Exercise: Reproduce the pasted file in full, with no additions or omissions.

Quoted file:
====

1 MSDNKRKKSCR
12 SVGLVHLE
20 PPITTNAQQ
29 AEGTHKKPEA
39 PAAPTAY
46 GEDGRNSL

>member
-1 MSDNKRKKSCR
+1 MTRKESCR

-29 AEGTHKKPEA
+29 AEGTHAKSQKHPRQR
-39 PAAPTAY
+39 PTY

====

1 MSDNKRKKSCR
12 SVGLVHLE
20 PPITTNAQQ
29 AEGTHKKPEA
39 PAAPTAY
46 GEDGRNSL

>member
-1 MSDNKRKKSCR
+1 MTRKESCR

-29 AEGTHKKPEA
+29 AEGTHAKSQKHPRQR
-39 PAAPTAY
+39 PTY